## Presentation of the Thermoptim optimization method

### Note :

Optimization of complex energy systems by **exergy** methods

### Limitations of conventional optimization approaches

Traditional approaches in thermodynamic systems optimization, valid for maximizing one by one the various components of a facility, remain insuffi cient to guide the designer in choosing the best configuration of the entire system.

Our **system integration** approach allows one to:

ensure greater consistency between all the energy needs and availabilities

reduce systemic irreversibilities induced by the assembly of system components and their relative positions.

The effectiveness of systems increases, thanks to improved internal regeneration

Work on this method for over ten years have resulted in:

several scientific publications

collaborations with industry (BABCOCK, EDF, Areva-Framatome)

a set of algorithms implemented in validated and Thermoptim

The power of the method depends to a large extent on the fact that **it is not necessary to define the exchanger network beforehand**. It is only built when the optimum has been found.

### Implementation of the method

Once the system is modeled the method is carried out in four steps,

The **first step** consists of **selecting the streams that are to be taken into account** by the pinch analysis algorithms. The streams can be grouped into two categories: Hot streams, or availabilities, which must be cooled and that release heat, and cold streams, or needs, which must be heated. The streams are selected from the simulator, and the streams are generally exchange-type processes, or thermocouplers.

Once the streams have been selected, the **second step**, called "**pinch minimization**", is used to calculate the minimum heating loads to be supplied by the utilities. The pinch is minimized by using a variant of Linnhoff's **Problem Table Algorithm (PTA)**. Thermoptim sorts the stream temperatures and builds a table in which the temperature limits are stored in decreasing order. For each temperature interval, it calculates the sum of the enthalpies of hot and cold streams. From this you can deduce the utility requirements. By accurately determining the minimum utility requirements, this step defines a **target** that can be used to precisely quantify the difference between the theoretical optimum and the best solution from a technical and financial standpoint.

The **third step** consists of **constructing the composite curves**. The composite curves play a fundamental role in the **pinch method**, since the physics and engineering analysis mentioned above are based on these curves.

The hot and cold composite curves are constructed by adding the enthalpies available per temperature level, in the hot and cold streams, respectively. In the figure opposite, the hot composite curve is in red, above the cold composite curve in blue. Their relative positions are characteristic of the system, and the pinches appear at the places where the curves come the closest together (there are two in this example).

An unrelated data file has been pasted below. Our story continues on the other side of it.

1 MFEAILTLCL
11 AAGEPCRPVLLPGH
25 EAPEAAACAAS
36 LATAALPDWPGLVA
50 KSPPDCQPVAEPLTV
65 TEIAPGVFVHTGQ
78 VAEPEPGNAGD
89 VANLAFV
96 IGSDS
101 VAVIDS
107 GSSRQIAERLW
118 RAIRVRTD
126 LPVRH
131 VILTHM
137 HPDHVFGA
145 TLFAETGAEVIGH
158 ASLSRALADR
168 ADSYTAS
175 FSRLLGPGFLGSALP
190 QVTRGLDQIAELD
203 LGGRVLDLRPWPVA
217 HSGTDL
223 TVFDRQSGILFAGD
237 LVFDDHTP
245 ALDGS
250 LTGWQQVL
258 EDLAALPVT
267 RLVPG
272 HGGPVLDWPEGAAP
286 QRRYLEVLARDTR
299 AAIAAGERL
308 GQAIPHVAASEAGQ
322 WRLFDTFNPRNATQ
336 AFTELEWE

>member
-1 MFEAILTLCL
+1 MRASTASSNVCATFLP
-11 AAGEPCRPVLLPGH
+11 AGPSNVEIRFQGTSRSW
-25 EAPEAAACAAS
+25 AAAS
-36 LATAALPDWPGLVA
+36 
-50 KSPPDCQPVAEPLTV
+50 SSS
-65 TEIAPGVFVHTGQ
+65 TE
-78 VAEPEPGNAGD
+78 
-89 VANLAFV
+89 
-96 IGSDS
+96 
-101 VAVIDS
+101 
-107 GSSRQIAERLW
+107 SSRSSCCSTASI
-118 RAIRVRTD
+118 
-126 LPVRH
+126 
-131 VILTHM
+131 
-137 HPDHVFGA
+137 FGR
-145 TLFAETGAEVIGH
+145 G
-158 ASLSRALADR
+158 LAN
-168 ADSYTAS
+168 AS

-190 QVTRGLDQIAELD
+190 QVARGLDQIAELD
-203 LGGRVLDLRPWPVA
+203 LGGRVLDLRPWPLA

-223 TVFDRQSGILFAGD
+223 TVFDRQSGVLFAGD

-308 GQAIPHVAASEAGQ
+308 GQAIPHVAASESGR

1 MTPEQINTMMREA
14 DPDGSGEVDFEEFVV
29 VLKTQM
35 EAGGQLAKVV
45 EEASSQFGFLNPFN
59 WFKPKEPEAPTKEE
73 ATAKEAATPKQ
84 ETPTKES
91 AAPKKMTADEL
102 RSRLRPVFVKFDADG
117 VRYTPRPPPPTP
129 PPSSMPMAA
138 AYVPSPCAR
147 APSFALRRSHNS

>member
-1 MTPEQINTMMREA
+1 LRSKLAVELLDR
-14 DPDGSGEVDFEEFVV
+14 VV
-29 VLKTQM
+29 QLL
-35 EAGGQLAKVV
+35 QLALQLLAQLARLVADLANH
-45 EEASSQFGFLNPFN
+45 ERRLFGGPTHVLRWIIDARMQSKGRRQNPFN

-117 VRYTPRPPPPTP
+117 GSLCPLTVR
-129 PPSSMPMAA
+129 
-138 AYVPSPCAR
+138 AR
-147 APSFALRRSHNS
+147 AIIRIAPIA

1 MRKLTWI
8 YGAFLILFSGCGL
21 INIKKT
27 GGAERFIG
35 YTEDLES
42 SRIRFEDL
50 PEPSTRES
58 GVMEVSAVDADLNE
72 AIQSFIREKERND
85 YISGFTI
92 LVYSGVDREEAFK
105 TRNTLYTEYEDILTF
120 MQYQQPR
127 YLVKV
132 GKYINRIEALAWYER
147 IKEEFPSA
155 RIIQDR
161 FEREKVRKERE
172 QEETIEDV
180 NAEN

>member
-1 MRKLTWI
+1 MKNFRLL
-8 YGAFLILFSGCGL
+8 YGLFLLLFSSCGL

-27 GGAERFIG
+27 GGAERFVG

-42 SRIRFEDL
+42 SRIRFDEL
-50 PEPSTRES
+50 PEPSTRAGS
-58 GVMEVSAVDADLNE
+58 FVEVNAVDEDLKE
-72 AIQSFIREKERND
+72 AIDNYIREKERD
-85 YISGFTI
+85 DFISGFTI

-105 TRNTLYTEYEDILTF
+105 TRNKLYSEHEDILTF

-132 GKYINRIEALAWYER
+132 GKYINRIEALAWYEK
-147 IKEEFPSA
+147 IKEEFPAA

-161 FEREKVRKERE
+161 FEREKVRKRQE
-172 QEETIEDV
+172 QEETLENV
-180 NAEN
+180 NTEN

The curve showing the **difference in Carnot factors**, in green on the figure, can be constructed by subtracting the cold composite from the hot composite. The system irreversibilities are exactly equal to the area under this curve.

**The pinch points correspond to the most constrained zones of the system**. Knowing where they are tells you immediately which streams play a critical role in the global configuration, and which system zones require special care during the design phase.

By displaying the pinch points in a way that is easy to visualize from a physics standpoint, this method provides a valuable guide replacing older heuristic methods that often required numerous iterations.

Based on the results obtained in the previous two steps, **process modifications** can be considered. Modifications are helpful if you can shift the pinch point(s) and reduce the utility stream, or increase the production of useful energy. Iterations are then performed between the time when the model parameters are reset in the simulator and steps 2 and 3 of the optimization method.

The **fourth step** consists of **matching the streams to construct the heat exchangers**. This relatively long and complex step should not be undertaken until the model parameters are deemed satisfactory. The process is facilitated by using the exchange blocks.

For example, the exchanger network obtained to optimize a dual pressure combined cycle is given below.

You can find additional information in the
**documentation of the optimization method**.